I don’t think I’ve ever explained much about Buckshot’s history. I got him three years ago. I was riding him in lessons at a Thoroughbred racing barn. This farm trained and raced Thoroughbreds, boarded other horses, and offered riding lessons and trail rides. When the barn owner asked if I’d be interested in buying him, I had been riding him in lessons for about four months, so I knew first hand that he was a great riding horse and had a reliable, fairly laid back personality.
I had also grown very fond of him. In fact, one day after I untacked him and was about to give him his post-ride carrots, another rider came up and took him from his stall to ride him immediately. I went around the corner and cried! I hadn’t been able to thank him for his work in our lesson and I felt very sad about that omission. That told me I had grown to love this horse (smile).
After I bought him, I asked the barn manager more about his history. This is what I learned.
Some years ago, two people had gone to a farm in a neighboring county to get a horse that was for sale. In the pasture, they tried and tried to catch the horse, but couldn’t. However, Buckshot kept coming up to them during the chase. They left that day with Buckshot. (He is a very social horse and loves people!)
They sold him to a man who wanted a horse to do fox hunting. But apparently he and Buckshot didn’t get along and the ownership didn’t last long. Buckshot came back to them. (I can understand this; Buckshot isn’t a horse that responds well to being ordered about; he needs to be cajoled into something, and then he will tell me that my idea is just fine and is just what he wants to do.)
At some point, he became a track pony at a race track, possibly in New Jersey. A track pony is the horse that the outriders ride; sometimes to escort the racehorses to the starting gates; sometimes to run and catch a racehorse that has dumped his jockey and is running off. Buckshot was apparently a very good track pony, and others offered to buy him from his owner. (I think this is why Buckshot is good around other horses; he is used to having brash young Thoroughbreds bang about. Perhaps catching loose horses, and having to go fast to catch them is why his canter is so powerful today. He may be used to being asked for speed and he gives speed! And my attempts at a slow lope are hard for him given his history.)
He developed a bowed tendon on one leg and that ended his career as a track pony (thankfully). He then came back to the Thoroughbred farm and was used for riding lessons and trail rides. This is the point at which I met him. The first time I was given him to ride I didn’t like him at all. I thought he was too much horse for me. (Other than bobbing his head, I don’t really remember what he did that I didn’t like.) At the end of the lesson, I thought to myself, Well, I don’t ever want to ride that horse again! For the next few months, I rode other lesson horses. Then months later, the barn had an adult riding camp over a weekend. The lesson horse I liked the best and wanted to ride was taken – his owner wanted to ride him (imagine that!). So I was forced to ride the only horse available, which was Buckshot. And I found I liked him quite well. Perhaps I was a tiny bit better rider, or a tiny bit more confident, that the thought of riding the “wild Appaloosa” didn’t turn out bad at all.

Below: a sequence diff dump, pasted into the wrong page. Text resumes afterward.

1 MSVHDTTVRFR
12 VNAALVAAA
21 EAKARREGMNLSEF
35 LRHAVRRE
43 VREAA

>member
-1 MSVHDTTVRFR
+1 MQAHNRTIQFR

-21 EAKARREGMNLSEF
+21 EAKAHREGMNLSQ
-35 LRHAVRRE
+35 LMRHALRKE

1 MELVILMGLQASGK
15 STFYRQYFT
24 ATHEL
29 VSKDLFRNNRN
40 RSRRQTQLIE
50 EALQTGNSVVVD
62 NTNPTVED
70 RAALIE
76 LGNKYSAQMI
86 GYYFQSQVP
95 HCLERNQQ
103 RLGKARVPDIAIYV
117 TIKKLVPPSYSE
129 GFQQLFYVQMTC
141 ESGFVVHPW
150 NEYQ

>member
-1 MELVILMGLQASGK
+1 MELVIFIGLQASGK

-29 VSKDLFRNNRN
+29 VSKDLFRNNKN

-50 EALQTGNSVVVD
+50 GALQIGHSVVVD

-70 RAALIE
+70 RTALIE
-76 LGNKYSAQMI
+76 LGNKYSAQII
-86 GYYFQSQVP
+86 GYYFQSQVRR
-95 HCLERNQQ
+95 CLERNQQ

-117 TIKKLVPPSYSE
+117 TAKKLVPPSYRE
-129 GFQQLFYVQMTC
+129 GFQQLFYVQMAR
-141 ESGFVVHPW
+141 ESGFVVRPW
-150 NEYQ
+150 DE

In fact, I just kept riding him from then on, and liked him more and more. He was reliable to ride at the walk and trot, and challenging to ride at the canter. So, little by little, I came to love this wonderful horse. I talked about getting a horse of my own, but didn’t have a lot of money for it. I remember one day thinking to myself, of all the horses I know, which one would I really like to have for my very own? Definitely Buckshot! And then a few weeks later, the barn owner offered him to me! It was a dream come true for me! A bit later, he and I moved to a different boarding farm, which is where he lives today. We take lessons and ride in the arenas and the trails there.
So that is a bit about his history. Three years ago, when I bought him, I was told he was sixteen years old. So today that would make him nineteen years old. But the vet has said in the past year that he is in his mid (or late!) twenties! So he is a bit older than I thought, but I love him dearly and plan to ride him for ten more years (hopefully) and then, if and when he can’t be ridden, we will groom, hand graze and do groundwork together forever. My sweet, sweet Buckshot!
This past weekend, we were lucky enough to have two rides! Although the main arena’s footing was too frozen to ride on, we walked on the trails and rode on the softer field arena. It was cold, but I bundled up warmly and enjoyed our times together!